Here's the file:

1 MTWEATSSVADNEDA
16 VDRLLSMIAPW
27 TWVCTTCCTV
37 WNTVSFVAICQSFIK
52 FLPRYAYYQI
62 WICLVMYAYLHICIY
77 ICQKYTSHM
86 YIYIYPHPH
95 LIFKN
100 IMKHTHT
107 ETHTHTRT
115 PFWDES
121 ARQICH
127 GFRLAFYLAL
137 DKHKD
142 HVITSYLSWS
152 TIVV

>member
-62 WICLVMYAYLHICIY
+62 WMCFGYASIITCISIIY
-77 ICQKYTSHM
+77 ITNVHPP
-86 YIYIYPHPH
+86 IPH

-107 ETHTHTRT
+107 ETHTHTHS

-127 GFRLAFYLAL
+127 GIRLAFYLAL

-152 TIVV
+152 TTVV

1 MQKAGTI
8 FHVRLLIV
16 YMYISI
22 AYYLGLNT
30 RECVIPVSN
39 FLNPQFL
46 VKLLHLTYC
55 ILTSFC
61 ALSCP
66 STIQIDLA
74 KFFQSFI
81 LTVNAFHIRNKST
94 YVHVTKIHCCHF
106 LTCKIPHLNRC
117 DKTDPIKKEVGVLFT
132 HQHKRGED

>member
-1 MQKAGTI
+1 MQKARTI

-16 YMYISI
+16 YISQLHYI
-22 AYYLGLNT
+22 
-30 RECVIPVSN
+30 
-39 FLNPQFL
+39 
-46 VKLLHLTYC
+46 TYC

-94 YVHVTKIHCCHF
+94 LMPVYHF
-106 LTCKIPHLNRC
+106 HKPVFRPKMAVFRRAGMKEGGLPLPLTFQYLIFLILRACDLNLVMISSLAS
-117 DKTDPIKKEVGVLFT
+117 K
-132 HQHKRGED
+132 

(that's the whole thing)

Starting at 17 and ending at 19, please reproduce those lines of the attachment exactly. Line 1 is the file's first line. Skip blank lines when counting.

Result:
152 TIVV

>member
-62 WICLVMYAYLHICIY